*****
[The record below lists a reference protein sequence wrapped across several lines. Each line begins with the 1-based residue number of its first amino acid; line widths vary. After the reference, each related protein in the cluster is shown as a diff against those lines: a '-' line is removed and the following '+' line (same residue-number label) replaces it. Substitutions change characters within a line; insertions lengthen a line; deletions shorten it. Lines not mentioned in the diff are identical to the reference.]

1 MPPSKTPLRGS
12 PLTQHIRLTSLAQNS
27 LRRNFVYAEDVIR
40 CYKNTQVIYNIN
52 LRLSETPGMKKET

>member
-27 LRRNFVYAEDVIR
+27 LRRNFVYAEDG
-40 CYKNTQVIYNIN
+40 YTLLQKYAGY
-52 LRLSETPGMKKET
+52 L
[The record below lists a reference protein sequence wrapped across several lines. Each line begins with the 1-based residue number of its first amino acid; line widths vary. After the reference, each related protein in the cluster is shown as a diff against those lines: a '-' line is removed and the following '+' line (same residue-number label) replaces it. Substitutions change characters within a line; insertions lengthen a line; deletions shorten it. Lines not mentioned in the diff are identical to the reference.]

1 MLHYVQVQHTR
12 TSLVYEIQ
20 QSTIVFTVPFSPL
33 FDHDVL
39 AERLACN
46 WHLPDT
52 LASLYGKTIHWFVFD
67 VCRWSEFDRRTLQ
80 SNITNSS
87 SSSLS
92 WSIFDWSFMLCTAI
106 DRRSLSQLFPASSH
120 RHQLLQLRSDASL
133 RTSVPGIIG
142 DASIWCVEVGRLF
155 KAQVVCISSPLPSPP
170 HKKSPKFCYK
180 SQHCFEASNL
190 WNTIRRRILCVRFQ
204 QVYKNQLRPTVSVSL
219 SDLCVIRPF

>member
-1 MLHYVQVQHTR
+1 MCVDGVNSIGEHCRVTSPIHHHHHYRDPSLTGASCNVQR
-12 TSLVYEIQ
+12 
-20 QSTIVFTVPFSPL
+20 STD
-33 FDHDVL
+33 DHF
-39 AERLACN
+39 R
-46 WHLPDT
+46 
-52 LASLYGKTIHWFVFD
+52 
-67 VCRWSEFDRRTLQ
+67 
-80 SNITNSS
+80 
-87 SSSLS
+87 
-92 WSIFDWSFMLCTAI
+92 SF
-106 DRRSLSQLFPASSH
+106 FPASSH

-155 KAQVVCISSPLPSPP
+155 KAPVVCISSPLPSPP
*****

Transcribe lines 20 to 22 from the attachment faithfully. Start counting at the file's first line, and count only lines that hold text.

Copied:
46 WHLPDT
52 LASLYGKTIHWFVFD
67 VCRWSEFDRRTLQ